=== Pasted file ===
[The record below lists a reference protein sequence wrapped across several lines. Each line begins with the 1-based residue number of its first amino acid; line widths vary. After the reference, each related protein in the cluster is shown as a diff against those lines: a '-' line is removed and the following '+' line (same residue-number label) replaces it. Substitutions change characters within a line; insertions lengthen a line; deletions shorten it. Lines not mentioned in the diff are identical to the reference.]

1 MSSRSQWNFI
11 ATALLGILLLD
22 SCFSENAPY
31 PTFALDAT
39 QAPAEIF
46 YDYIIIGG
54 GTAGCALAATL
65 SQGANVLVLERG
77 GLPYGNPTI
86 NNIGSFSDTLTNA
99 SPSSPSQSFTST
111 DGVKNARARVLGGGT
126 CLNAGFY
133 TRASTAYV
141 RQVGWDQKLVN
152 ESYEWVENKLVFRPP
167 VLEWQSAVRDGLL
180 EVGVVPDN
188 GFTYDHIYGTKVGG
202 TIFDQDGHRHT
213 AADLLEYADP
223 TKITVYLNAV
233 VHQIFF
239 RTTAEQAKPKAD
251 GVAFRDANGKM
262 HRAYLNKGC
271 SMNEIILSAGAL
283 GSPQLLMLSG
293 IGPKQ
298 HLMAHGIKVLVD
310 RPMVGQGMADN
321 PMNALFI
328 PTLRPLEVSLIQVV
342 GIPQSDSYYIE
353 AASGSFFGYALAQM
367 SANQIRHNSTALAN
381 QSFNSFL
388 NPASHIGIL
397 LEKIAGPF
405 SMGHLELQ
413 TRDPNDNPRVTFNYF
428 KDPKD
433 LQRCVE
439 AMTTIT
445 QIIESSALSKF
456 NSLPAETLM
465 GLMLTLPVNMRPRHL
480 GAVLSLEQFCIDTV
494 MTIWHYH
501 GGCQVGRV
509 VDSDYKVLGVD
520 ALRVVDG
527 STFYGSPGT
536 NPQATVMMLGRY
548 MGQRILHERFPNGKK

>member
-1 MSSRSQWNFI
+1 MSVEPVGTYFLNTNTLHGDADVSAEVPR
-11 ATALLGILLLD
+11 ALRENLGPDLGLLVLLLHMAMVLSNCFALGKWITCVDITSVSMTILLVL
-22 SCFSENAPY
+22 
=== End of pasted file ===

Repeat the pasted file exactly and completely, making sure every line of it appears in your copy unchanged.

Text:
[The record below lists a reference protein sequence wrapped across several lines. Each line begins with the 1-based residue number of its first amino acid; line widths vary. After the reference, each related protein in the cluster is shown as a diff against those lines: a '-' line is removed and the following '+' line (same residue-number label) replaces it. Substitutions change characters within a line; insertions lengthen a line; deletions shorten it. Lines not mentioned in the diff are identical to the reference.]

1 MSSRSQWNFI
11 ATALLGILLLD
22 SCFSENAPY
31 PTFALDAT
39 QAPAEIF
46 YDYIIIGG
54 GTAGCALAATL
65 SQGANVLVLERG
77 GLPYGNPTI
86 NNIGSFSDTLTNA
99 SPSSPSQSFTST
111 DGVKNARARVLGGGT
126 CLNAGFY
133 TRASTAYV
141 RQVGWDQKLVN
152 ESYEWVENKLVFRPP
167 VLEWQSAVRDGLL
180 EVGVVPDN
188 GFTYDHIYGTKVGG
202 TIFDQDGHRHT
213 AADLLEYADP
223 TKITVYLNAV
233 VHQIFF
239 RTTAEQAKPKAD
251 GVAFRDANGKM
262 HRAYLNKGC
271 SMNEIILSAGAL
283 GSPQLLMLSG
293 IGPKQ
298 HLMAHGIKVLVD
310 RPMVGQGMADN
321 PMNALFI
328 PTLRPLEVSLIQVV
342 GIPQSDSYYIE
353 AASGSFFGYALAQM
367 SANQIRHNSTALAN
381 QSFNSFL
388 NPASHIGIL
397 LEKIAGPF
405 SMGHLELQ
413 TRDPNDNPRVTFNYF
428 KDPKD
433 LQRCVE
439 AMTTIT
445 QIIESSALSKF
456 NSLPAETLM
465 GLMLTLPVNMRPRHL
480 GAVLSLEQFCIDTV
494 MTIWHYH
501 GGCQVGRV
509 VDSDYKVLGVD
520 ALRVVDG
527 STFYGSPGT
536 NPQATVMMLGRY
548 MGQRILHERFPNGKK

>member
-1 MSSRSQWNFI
+1 MSVEPVGTYFLNTNTLHGDADVSAEVPR
-11 ATALLGILLLD
+11 ALRENLGPDLGLLVLLLHMAMVLSNCFALGKWITCVDITSVSMTILLVL
-22 SCFSENAPY
+22 